Politics
Northern Gateway gets green light

The Enbridge Edmonton Terminal

Credits: IAN KUCERAK/EDMONTON SUN/QMI AGENCY

MARK DUNN | QMI AGENCY

OTTAWA - The federal government approved the Northern Gateway project Tuesday, a confirmation that had already riled pipeline foes before the decision was announced.

Natural Resources Minister Greg Rickford's announcement opened Round 2 of what will become a lengthy legal skirmish with some aboriginal bands and environmentalists threatening to disrupt the $7-billion project.

The pipeline had already won the first round: approval in December from the National Energy Board and Canadian Environmental Assessment Agency after 18 months of public hearings.

Regulators imposed 209 conditions on builder Enbridge before shovels break ground on the twin 1,177-km pipeline from Alberta to the BC coastal municipality of Kitimat, where super-tankers are to ship diluted bitumen to Asia.

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In his announcement, Rickford said Enbridge must demonstrate how it will meet those conditions and undertake extensive consultations with aboriginal communities along the proposed route.

"It will also have to apply for regulatory permits and authorizations from federal and provincial governments," he said in a statement.

"The proponent (Enbridge) clearly has more work to do in order to fulfil the public commitment it has made to engage with aboriginal groups and local communities."

Alberta and Saskatchewan support the project while BC Premier Christy Clark has reservations because of a political backlash and some public apprehension.

She has ordered a series of conditions of her own before permits are issued, including cutting-edge spill technology and rapid response and recovery.

Those in support, including many aboriginal groups, argue the pipeline is safer than rail and truck to transport crude, and would help unclog a bottleneck on oil production because of pipeline incapacity.

New Democrats and Liberals see Northern Gateway as an opportunity to unseat 21 Conservative MPs in BC in 2015, risking their own support in provinces that embrace energy and resource development and the tax revenues that follow.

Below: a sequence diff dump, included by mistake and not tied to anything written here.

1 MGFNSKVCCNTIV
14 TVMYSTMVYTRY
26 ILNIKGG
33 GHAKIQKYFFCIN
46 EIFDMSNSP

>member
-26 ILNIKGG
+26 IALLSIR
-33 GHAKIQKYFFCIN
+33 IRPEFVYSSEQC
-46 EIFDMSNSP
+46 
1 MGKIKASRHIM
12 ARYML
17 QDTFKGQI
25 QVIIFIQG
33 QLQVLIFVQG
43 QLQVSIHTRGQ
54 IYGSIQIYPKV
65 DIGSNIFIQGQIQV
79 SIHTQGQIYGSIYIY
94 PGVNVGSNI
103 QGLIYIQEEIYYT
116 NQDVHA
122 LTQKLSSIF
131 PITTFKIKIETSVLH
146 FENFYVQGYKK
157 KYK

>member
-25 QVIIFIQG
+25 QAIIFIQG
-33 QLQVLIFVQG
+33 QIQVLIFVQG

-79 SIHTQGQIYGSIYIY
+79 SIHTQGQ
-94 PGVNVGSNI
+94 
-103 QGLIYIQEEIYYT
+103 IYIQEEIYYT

"It's going to be a bug ballot box issue," NDP Leader Thomas Mulcair said.

Mulcair said an NDP government would rip up the agreement and prevent tankers from destroying the eco-tourism industry off the BC shoreline.

"None of this will be built before the 2015 election. We will set this decision aside," he said.

"Super-tankers in the Douglas Channel is pure madness."

Liberal Leader Justin Trudeau said he would also cancel the agreement.

"It not only threatens the coastal economy, but the jobs of thousands of people who live on the ocean," he said.

Prime Minister Stephen Harper acknowledged both the NDP and Liberal opposition to Northern Gateway and resource development.

"We all know the NDP is ideologically opposed to all development resources, something they have called a disease on the Canadian economy," Harper said.

"We know very well the leader of the Liberal Party's, and his party's, deep hostility to Canada's energy sector," he said, referring to Pierre Trudeau's despised National Energy Program that still reverberates out West.

The pipeline is projected to carry 525,000 barrels of crude a day.

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